Friday, May 7, 2010

US stock markets saw an unusually turbulent day yesterday, with the Dow Jones Industrial Average (DJIA) losing almost a thousand points in thirty minutes, although later recovered somewhat to end the day with a smaller loss.

The DJIA had its worst fall since 1987, a drop of 9% or 998.50 points, before going back up a bit to close with a loss of 3.30% or 347.80 points to a level of 10,520. The Nasdaq fell 82.65 points or 3.44%, and the Standard & Poor’s 500 index dropped 3.24% or 37.75 points.

According to some reports, the quick loss happened because a trader mistyped an order to sell a large amount of stock, causing the stock price to go down enough to trigger orders to sell elsewhere in the market. (By the following day this theory had been abandoned.) Other reports suggested that the biggest markets “slowed” their executions when it became clear that computerized errors were occurring; as a result, the vast majority of buy orders were briefly withdrawn, allowing the free-fall to continue for several minutes.

We don’t know what caused it. We know that that was an electronic trade […] and we’re looking into it

Stock for the Procter & Gamble company fell almost 37% during the sell-off, about 75 minutes to the closing bell. An investigation started into whether any erroneous trades happened.

Procter & Gamble spokeswoman Jennifer Chelune spoke about the incident: “We don’t know what caused it. We know that that was an electronic trade […] and we’re looking into it with Nasdaq and the other major electronic exchanges.”

The Reuters news agency reports that, at their height, the losses cause equity values to lose $1 trillion.

Some stocks saw extreme, but short, changes; for instance, consulting firm Accenture saw its shares plummet from about $42 to four cents, although it later rebounded to close the day at $41.09.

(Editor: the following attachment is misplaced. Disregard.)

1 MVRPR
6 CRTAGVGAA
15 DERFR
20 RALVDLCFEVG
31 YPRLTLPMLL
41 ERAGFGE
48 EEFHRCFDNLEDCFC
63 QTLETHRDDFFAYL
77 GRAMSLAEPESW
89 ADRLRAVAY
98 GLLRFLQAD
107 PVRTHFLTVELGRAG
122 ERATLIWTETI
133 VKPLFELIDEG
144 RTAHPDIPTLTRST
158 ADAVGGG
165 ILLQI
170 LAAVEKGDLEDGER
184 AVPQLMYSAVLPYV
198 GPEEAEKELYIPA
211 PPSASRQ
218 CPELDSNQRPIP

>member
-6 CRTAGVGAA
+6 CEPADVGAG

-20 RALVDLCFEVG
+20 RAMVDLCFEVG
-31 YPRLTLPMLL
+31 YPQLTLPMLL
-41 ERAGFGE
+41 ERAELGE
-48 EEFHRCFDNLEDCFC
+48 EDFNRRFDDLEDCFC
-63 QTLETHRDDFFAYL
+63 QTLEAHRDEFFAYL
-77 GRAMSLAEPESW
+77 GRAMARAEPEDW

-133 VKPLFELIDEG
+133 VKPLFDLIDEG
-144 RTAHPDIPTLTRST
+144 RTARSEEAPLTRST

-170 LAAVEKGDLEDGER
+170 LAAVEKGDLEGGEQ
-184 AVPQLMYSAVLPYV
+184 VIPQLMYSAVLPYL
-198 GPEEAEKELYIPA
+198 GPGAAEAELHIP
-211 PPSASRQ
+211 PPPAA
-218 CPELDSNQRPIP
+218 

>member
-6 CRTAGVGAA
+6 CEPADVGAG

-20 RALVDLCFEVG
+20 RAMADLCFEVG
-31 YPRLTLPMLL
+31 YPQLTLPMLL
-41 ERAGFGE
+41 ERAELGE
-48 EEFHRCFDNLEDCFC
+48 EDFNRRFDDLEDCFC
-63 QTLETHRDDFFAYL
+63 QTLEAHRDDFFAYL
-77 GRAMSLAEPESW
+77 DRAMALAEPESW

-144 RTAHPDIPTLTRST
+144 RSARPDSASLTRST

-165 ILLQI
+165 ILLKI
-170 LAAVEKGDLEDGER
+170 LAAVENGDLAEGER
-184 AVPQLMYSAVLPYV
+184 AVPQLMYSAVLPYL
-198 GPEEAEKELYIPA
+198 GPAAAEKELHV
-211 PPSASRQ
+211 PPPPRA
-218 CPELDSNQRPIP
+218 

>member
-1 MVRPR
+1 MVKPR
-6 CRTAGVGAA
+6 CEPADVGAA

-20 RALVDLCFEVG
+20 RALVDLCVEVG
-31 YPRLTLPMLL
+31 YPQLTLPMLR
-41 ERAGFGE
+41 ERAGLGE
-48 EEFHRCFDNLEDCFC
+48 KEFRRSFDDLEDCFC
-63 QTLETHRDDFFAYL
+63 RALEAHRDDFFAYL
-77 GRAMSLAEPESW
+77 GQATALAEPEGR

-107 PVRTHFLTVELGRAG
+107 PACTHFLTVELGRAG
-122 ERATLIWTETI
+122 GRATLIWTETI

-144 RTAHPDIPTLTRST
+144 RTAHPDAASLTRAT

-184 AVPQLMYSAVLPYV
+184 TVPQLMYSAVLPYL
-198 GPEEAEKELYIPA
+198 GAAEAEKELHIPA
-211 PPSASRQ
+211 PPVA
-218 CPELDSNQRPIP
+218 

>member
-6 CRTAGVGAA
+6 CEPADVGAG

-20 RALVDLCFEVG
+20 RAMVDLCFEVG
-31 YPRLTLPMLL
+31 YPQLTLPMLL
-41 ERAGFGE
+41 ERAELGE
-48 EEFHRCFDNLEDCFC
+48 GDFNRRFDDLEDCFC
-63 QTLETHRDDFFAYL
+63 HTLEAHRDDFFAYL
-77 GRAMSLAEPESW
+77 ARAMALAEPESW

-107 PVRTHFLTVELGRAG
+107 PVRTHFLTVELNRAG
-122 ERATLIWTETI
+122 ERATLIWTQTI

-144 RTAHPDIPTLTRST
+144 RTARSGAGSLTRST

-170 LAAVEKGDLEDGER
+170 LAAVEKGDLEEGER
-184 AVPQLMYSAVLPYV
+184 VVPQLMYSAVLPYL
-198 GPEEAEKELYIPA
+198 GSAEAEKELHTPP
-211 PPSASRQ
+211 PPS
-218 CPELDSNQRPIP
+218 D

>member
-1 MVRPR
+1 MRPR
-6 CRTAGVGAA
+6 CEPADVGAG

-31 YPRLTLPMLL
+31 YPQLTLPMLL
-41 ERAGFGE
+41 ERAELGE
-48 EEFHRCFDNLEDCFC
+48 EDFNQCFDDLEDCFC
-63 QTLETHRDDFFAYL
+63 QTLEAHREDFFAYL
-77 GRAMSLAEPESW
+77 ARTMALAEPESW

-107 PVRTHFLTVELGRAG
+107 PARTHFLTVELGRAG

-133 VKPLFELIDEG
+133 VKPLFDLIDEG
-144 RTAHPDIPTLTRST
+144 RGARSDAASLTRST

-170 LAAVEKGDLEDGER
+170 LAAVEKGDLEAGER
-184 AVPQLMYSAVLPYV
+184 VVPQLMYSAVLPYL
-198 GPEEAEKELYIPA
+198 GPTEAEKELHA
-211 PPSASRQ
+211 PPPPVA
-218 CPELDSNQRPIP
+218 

Meanwhile, oil prices also dropped to lows not reached since February. Benchmark crude was down $2.86 to $77.11 in New York.

“The potential for giant high-speed computers to generate false trades and create market chaos reared its head again today,” said Delaware senator Edward Kaufman. “The battle of the algorithms — not understood by nor even remotely transparent to the Securities and Exchange Commission — simply must be carefully reviewed and placed within a meaningful regulatory framework soon.” Kaufman, along with senator Mark Warner from Virginia, called on Congress to investigate the cause of the mass sell-offs.

Nasdaq, meanwhile, says that all trades of stocks at prices 60% higher or lower than the preceding price at or around 2.40 PM “or immediately prior” are to be cancelled; it noted that it coordinated its move with the other exchanges.

Chief investment officer at Fort Pitt Capital Group Charlie Smith said: “I think the machines just took over. There’s not a lot of human interaction. We’ve known that automated trading can run away from you, and I think that’s what we saw happen today.”

In the past three days, the DJIA has lost 631 points, or 5.7%, mainly over concerns about Greece’s ailing, debt-burdened economy. Peter Boockvar an equity strategist for Miller Tabak, commented: “The market is now realizing that Greece is going to go through a depression over the next couple of years. Europe is a major trading partner of ours, and this threatens the entire global growth story.”